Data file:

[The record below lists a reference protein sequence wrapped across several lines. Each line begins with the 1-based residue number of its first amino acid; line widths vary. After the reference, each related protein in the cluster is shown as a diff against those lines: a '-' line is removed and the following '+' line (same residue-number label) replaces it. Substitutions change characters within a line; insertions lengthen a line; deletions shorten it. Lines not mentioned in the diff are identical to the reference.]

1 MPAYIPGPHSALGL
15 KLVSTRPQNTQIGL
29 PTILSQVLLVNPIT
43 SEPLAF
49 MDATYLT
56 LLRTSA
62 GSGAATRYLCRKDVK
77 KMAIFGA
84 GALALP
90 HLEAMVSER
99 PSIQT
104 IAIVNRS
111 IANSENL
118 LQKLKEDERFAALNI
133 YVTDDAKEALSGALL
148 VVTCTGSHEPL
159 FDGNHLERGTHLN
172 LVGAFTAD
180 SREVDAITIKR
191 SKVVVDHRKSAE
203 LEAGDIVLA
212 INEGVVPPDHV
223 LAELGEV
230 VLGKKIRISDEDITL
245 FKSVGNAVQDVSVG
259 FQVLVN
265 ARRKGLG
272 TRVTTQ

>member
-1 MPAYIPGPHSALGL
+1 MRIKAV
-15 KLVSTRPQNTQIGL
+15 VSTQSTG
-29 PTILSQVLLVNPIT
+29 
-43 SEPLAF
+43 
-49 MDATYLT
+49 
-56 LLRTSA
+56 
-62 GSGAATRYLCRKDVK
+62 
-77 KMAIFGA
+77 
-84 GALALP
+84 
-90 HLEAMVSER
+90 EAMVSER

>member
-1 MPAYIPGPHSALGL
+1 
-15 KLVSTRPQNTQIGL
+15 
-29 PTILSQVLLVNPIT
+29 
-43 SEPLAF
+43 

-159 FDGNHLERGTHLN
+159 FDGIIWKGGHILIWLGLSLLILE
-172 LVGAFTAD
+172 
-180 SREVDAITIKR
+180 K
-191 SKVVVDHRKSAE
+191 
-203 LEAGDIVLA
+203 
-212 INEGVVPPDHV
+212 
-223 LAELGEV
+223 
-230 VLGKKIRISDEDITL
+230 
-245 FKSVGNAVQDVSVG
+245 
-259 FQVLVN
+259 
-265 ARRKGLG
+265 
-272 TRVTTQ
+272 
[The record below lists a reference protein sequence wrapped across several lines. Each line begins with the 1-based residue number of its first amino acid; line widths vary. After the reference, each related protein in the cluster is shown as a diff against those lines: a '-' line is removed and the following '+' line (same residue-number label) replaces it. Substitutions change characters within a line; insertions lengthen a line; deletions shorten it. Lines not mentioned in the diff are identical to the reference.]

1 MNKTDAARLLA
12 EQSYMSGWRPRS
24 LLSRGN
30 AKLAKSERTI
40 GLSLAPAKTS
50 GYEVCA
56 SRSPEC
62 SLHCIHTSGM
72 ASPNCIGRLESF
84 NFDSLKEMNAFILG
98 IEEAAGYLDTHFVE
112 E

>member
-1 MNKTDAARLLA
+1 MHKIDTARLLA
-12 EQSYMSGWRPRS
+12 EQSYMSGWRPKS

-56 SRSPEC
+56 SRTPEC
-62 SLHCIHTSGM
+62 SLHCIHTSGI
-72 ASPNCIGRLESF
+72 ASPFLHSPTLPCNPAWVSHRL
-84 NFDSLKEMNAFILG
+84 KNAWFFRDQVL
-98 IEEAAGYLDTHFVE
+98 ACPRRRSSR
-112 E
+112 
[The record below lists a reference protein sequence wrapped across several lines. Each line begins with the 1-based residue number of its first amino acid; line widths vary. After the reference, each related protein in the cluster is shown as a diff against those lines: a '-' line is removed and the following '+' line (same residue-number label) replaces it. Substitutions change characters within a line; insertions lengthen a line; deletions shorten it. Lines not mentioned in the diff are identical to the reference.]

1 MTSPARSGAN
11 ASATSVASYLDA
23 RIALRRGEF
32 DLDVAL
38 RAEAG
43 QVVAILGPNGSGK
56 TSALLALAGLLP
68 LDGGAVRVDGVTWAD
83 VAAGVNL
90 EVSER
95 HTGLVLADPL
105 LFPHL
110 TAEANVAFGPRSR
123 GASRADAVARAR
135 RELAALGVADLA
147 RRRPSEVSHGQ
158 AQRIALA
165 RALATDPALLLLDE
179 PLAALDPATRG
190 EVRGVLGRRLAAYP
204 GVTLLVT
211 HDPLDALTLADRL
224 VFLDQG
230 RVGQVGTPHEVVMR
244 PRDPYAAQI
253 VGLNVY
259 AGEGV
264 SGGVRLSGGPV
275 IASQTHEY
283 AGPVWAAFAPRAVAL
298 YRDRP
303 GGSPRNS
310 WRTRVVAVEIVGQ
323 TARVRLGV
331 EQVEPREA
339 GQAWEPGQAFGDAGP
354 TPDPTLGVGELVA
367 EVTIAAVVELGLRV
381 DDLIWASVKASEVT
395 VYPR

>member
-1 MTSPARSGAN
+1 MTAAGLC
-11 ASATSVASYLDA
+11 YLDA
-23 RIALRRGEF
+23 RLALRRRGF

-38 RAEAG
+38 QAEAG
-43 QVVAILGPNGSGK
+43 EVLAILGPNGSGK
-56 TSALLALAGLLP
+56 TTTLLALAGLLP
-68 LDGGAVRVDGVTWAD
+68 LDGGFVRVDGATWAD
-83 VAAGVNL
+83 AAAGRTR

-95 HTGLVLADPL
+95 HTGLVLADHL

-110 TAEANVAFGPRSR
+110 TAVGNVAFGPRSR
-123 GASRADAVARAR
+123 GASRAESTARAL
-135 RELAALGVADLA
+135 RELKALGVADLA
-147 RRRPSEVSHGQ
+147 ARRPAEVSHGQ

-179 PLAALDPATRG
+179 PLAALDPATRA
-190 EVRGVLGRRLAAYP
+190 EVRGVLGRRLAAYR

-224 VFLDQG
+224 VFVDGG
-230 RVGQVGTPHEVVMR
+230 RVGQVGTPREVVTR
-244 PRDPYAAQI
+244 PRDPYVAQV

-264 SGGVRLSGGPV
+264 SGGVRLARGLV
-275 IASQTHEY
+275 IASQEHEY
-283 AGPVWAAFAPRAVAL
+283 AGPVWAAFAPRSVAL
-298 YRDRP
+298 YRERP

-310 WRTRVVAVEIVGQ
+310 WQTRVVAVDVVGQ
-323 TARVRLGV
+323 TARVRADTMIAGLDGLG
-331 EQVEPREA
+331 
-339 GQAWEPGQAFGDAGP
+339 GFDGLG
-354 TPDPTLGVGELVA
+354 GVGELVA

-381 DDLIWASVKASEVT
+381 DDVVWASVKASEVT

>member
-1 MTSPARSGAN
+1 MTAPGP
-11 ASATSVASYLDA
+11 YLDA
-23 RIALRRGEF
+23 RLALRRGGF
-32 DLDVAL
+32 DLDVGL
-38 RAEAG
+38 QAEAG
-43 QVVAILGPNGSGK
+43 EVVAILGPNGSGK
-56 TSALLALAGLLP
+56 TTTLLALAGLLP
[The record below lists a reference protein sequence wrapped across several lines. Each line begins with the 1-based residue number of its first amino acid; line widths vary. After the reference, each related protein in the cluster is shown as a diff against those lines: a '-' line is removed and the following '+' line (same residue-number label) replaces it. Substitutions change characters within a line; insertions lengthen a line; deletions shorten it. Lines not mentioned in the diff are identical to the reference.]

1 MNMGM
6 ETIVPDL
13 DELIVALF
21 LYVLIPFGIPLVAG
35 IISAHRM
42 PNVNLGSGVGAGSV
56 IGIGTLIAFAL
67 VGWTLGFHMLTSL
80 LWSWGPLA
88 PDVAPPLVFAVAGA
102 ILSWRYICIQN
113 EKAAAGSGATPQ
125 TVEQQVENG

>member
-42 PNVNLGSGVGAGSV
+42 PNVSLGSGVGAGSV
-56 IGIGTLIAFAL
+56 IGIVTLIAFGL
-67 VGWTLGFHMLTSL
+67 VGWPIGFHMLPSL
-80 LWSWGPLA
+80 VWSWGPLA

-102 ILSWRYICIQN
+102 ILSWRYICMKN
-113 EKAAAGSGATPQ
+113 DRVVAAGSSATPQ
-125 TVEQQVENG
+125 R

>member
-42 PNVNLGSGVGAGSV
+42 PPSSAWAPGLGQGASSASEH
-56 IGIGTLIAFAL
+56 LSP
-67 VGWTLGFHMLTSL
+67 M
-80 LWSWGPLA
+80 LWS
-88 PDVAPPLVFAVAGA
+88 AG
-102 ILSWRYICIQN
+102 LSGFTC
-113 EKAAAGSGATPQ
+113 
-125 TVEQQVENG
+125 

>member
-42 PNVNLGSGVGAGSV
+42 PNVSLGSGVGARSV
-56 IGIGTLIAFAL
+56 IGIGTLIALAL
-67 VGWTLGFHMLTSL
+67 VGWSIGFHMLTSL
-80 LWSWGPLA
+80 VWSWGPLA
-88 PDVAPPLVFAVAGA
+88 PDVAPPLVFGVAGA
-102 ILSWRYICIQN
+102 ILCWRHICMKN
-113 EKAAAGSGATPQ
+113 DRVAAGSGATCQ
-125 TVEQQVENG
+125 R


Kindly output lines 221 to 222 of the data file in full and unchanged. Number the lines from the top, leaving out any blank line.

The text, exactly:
-38 RAEAG
+38 QAEAG